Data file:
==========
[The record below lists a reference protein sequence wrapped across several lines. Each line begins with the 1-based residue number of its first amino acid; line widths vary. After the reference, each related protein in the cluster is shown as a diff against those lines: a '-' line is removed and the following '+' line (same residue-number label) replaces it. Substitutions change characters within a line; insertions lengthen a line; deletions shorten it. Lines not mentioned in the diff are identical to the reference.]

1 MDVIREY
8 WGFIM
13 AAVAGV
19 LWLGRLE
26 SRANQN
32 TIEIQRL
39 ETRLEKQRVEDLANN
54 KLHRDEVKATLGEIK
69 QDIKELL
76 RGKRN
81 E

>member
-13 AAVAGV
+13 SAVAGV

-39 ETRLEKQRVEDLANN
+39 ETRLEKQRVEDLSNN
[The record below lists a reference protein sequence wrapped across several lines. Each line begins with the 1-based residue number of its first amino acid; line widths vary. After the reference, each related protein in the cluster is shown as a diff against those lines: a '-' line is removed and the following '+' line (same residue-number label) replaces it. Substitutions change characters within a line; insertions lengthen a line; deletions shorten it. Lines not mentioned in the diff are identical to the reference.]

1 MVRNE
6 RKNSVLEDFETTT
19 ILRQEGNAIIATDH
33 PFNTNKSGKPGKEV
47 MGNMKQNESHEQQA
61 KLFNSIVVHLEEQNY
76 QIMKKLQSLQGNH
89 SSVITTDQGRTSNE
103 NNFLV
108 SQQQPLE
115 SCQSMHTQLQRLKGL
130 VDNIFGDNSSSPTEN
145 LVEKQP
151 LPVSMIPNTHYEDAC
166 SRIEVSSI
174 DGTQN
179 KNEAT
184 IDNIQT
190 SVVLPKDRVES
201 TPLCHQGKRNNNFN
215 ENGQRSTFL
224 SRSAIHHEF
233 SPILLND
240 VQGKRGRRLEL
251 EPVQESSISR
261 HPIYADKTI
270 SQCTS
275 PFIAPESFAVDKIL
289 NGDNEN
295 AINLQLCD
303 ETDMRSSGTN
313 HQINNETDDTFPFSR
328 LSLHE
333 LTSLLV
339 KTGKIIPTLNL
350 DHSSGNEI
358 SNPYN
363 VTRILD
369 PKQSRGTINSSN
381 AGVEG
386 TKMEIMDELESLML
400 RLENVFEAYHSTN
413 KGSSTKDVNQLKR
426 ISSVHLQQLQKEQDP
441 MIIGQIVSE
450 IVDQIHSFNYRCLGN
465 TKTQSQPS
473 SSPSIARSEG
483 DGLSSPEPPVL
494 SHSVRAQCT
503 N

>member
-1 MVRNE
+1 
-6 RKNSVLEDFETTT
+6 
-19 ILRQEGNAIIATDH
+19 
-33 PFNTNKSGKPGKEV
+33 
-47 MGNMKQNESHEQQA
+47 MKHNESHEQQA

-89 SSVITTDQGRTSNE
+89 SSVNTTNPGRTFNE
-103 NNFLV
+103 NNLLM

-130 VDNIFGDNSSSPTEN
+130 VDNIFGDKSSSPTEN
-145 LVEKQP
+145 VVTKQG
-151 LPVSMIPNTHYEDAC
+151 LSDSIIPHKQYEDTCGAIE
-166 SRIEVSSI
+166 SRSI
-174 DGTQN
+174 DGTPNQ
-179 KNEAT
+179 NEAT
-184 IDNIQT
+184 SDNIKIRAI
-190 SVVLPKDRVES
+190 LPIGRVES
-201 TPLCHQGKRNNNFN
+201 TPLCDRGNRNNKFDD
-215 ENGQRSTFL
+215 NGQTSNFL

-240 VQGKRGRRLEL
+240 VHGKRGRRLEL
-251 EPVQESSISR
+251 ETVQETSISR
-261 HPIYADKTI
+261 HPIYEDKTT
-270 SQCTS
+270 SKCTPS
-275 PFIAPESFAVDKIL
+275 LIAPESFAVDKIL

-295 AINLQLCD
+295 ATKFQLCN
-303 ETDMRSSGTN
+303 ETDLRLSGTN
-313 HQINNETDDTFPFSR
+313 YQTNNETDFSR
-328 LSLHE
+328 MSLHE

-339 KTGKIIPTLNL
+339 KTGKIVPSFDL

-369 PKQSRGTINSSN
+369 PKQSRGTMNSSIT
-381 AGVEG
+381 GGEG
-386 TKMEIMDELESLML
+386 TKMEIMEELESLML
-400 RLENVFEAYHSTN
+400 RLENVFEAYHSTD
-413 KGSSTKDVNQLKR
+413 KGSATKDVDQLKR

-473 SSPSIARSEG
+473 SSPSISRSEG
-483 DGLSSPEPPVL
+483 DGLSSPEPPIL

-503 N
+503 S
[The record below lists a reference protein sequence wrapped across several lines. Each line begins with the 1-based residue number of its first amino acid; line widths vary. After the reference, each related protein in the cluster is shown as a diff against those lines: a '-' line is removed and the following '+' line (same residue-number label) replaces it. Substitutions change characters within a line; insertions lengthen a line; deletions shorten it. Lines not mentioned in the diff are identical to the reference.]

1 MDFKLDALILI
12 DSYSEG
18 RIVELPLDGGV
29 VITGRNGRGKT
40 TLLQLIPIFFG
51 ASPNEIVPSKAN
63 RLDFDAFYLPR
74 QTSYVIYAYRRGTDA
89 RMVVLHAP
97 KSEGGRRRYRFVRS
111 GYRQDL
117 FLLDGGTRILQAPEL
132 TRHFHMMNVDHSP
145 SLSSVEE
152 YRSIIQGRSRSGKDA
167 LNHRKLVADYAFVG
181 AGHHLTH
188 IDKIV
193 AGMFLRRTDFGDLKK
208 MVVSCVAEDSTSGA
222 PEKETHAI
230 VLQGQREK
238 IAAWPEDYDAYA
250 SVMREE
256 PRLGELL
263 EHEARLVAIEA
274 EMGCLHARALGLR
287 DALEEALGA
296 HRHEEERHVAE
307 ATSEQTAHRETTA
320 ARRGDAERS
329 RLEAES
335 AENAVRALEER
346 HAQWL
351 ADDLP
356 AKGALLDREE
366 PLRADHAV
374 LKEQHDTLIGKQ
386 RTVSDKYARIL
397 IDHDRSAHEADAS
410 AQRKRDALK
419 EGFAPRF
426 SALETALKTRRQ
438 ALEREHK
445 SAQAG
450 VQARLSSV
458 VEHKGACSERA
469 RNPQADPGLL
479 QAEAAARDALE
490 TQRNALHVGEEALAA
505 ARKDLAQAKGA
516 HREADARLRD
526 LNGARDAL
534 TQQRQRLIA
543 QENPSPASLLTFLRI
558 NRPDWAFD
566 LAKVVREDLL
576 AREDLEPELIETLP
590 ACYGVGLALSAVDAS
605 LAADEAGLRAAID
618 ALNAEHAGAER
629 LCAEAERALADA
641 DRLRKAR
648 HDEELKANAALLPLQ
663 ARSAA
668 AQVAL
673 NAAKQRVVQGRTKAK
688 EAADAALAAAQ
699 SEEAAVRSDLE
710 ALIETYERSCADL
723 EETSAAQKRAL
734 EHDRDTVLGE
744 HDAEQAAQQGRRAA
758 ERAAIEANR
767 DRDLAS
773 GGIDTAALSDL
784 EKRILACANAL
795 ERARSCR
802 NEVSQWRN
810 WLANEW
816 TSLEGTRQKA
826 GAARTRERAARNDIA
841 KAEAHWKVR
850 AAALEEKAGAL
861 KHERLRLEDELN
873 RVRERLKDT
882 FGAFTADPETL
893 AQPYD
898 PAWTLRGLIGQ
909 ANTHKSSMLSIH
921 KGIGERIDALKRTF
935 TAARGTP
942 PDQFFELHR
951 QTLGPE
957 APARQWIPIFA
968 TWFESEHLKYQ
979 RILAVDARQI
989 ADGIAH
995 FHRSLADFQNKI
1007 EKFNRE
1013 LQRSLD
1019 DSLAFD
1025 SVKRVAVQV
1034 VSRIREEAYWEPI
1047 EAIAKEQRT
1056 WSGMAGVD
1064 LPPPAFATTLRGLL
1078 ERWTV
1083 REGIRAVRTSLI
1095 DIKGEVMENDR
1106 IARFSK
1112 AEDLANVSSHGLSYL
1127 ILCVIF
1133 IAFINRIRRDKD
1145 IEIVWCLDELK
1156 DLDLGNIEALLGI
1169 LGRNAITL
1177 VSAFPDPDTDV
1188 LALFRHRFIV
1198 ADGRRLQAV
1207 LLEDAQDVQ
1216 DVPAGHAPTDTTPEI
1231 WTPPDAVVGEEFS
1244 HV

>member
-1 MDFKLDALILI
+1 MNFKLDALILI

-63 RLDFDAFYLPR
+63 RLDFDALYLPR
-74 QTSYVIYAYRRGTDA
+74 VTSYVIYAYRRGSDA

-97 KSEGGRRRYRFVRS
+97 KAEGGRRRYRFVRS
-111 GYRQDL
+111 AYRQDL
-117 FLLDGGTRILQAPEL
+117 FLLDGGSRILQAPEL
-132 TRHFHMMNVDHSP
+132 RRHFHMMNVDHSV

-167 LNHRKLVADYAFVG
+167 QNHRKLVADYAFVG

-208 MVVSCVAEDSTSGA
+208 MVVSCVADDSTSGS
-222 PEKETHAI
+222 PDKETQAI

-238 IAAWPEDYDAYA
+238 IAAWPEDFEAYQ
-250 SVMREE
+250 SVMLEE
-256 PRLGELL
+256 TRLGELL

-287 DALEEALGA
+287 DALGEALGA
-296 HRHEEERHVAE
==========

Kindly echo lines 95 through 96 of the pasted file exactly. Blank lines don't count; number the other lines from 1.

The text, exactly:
-179 KNEAT
+179 NEAT